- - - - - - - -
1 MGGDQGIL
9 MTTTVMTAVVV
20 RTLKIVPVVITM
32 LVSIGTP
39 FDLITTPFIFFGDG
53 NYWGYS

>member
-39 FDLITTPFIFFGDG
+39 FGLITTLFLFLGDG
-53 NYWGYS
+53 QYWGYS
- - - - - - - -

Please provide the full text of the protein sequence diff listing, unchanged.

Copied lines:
1 MGGDQGIL
9 MTTTVMTAVVV
20 RTLKIVPVVITM
32 LVSIGTP
39 FDLITTPFIFFGDG
53 NYWGYS

>member
-39 FDLITTPFIFFGDG
+39 FGLITTLFLFLGDG
-53 NYWGYS
+53 QYWGYS